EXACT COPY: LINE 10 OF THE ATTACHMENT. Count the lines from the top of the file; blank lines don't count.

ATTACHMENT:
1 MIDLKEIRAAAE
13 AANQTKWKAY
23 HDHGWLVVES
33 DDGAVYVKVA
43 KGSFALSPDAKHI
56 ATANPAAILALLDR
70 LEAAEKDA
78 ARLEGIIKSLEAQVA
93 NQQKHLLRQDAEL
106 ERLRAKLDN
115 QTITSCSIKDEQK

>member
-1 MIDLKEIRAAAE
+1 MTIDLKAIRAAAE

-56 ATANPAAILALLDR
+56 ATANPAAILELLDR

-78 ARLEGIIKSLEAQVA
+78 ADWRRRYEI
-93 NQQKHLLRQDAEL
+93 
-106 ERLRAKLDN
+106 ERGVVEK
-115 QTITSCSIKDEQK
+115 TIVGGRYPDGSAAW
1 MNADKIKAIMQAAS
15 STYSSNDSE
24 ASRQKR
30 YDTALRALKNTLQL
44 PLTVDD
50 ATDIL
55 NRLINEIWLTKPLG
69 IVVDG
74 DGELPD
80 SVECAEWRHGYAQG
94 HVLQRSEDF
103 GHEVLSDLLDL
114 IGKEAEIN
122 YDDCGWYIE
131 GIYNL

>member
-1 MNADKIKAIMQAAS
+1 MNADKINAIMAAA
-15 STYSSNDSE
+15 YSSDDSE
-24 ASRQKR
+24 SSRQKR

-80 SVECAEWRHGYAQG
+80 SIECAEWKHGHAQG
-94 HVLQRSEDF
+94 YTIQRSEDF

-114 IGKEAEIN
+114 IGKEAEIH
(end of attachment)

106 ERLRAKLDN